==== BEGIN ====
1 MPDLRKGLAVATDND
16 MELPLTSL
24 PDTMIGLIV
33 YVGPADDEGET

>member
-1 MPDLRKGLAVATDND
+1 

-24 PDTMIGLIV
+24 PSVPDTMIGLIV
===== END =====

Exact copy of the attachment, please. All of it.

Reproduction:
1 MPDLRKGLAVATDND
16 MELPLTSL
24 PDTMIGLIV
33 YVGPADDEGET

>member
-1 MPDLRKGLAVATDND
+1 

-24 PDTMIGLIV
+24 PSVPDTMIGLIV